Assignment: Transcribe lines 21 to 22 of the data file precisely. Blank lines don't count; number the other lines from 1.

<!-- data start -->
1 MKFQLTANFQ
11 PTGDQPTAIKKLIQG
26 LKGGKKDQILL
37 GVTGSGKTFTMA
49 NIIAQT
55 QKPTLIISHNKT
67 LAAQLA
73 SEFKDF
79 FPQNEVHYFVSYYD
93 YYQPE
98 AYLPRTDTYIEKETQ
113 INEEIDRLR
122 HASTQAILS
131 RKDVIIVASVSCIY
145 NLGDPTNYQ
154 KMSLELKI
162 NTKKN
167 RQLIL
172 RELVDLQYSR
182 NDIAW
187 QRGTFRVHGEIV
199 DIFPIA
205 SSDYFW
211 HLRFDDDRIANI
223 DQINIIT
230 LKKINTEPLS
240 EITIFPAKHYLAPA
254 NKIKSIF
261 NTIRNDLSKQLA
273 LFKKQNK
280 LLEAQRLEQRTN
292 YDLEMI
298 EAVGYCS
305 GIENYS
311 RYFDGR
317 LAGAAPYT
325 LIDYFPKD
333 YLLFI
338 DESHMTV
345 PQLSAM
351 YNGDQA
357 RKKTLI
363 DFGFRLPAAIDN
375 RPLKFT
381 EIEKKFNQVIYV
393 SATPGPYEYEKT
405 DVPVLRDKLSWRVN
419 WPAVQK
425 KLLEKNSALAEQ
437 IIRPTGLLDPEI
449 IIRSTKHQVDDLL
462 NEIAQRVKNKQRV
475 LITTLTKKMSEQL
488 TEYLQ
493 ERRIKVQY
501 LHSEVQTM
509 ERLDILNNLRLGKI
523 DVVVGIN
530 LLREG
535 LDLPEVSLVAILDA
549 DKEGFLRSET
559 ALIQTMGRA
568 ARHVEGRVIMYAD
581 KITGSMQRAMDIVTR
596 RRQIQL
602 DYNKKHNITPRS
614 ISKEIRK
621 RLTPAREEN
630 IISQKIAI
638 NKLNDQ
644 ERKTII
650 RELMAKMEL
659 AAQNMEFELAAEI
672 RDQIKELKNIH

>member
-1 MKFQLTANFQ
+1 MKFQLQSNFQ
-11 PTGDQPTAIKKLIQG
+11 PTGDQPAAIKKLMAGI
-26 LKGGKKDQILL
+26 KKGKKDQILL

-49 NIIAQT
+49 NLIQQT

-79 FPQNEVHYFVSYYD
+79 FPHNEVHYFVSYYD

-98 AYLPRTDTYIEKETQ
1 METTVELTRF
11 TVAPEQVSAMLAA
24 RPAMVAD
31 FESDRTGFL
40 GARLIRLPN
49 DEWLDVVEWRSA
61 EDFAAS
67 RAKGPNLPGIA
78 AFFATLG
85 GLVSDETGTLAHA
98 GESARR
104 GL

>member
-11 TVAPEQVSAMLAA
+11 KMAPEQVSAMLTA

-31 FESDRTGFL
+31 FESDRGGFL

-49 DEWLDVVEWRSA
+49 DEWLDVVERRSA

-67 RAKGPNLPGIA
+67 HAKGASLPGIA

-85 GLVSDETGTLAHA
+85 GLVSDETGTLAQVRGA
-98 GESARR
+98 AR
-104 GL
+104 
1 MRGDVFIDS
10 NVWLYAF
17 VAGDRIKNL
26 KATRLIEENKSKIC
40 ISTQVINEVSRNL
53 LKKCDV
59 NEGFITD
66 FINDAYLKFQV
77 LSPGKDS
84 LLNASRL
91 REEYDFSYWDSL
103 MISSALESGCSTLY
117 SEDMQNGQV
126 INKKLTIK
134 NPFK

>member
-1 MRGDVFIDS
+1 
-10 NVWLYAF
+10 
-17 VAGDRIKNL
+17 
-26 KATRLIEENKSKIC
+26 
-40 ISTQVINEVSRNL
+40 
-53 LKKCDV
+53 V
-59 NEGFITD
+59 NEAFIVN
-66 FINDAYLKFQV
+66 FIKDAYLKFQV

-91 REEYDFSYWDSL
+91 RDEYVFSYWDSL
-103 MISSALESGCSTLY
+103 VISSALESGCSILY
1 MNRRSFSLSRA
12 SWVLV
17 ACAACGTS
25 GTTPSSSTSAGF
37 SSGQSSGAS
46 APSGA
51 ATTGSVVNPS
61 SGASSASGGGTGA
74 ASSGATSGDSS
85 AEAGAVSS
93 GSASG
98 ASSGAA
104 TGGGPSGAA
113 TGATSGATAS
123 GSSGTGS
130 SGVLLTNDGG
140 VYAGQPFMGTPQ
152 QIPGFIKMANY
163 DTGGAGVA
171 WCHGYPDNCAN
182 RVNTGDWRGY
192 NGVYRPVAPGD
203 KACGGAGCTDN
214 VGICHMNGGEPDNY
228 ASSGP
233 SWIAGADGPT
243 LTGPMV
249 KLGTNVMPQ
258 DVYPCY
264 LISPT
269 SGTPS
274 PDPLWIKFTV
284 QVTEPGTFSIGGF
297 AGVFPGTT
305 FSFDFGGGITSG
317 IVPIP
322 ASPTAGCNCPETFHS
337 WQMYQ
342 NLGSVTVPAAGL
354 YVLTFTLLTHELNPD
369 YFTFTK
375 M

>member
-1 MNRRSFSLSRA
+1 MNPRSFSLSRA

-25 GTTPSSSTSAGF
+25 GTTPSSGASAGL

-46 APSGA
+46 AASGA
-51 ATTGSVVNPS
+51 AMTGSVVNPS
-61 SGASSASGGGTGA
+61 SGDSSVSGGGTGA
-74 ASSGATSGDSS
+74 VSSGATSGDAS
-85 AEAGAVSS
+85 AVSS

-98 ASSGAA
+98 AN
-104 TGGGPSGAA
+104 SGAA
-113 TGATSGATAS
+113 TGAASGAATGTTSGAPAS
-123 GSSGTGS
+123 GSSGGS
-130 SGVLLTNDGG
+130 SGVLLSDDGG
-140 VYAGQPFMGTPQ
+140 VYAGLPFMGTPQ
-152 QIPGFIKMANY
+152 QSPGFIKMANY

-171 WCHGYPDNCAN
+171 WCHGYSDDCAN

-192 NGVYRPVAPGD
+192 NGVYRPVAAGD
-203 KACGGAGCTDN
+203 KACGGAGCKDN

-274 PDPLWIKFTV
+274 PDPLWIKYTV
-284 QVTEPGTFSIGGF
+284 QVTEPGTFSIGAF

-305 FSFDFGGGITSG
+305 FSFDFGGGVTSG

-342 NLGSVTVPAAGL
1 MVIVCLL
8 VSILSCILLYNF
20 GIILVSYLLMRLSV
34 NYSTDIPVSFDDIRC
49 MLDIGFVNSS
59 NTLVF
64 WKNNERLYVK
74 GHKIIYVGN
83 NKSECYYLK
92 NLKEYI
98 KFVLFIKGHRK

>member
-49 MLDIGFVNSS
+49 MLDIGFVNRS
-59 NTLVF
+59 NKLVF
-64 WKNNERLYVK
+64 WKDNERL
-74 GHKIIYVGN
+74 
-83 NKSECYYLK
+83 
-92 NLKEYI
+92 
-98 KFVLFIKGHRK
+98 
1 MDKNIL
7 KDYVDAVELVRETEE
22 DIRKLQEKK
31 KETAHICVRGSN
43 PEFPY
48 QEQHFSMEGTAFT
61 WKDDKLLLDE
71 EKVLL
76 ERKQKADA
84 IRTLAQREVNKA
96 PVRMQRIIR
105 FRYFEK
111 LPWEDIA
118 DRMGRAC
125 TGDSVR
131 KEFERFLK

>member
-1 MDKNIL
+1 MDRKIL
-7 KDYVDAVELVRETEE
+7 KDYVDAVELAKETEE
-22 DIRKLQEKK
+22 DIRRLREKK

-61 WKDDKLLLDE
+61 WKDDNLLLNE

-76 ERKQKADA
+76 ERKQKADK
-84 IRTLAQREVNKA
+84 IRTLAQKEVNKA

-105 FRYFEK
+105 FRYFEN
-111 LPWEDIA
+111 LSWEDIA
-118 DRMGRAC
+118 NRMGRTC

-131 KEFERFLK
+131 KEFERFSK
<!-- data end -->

187 QRGTFRVHGEIV
199 DIFPIA